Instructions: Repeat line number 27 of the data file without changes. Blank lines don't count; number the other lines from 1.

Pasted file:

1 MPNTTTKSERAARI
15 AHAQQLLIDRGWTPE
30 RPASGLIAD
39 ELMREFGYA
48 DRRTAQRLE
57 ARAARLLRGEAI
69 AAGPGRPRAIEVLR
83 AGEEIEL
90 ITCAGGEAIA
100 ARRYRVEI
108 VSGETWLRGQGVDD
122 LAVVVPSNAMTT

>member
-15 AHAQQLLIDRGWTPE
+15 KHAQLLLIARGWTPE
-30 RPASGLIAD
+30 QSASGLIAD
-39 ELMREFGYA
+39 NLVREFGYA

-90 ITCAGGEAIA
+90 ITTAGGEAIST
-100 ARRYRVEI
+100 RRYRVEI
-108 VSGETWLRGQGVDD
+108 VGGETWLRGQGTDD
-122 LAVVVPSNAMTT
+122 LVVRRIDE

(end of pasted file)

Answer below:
+122 LVVRRIDE